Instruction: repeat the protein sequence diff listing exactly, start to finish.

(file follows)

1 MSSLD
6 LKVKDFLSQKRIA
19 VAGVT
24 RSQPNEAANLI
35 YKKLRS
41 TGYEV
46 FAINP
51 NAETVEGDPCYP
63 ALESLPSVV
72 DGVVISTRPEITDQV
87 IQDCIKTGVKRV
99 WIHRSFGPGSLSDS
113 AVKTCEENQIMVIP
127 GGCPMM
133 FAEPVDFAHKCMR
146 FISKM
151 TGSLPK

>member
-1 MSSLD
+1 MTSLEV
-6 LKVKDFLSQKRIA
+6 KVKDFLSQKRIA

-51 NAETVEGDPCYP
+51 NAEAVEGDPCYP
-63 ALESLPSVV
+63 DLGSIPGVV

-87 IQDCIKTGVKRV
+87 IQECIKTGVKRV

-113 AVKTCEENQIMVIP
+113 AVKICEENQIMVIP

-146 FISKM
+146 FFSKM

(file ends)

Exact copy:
1 MSSLD
6 LKVKDFLSQKRIA
19 VAGVT
24 RSQPNEAANLI
35 YKKLRS
41 TGYEV
46 FAINP
51 NAETVEGDPCYP
63 ALESLPSVV
72 DGVVISTRPEITDQV
87 IQDCIKTGVKRV
99 WIHRSFGPGSLSDS
113 AVKTCEENQIMVIP
127 GGCPMM
133 FAEPVDFAHKCMR
146 FISKM
151 TGSLPK

>member
-1 MSSLD
+1 MTSLEV
-6 LKVKDFLSQKRIA
+6 KVKDFLSQKRIA

-51 NAETVEGDPCYP
+51 NAEAVEGDPCYP
-63 ALESLPSVV
+63 DLGSIPGVV

-87 IQDCIKTGVKRV
+87 IQECIKTGVKRV

-113 AVKTCEENQIMVIP
+113 AVKICEENQIMVIP

-146 FISKM
+146 FFSKM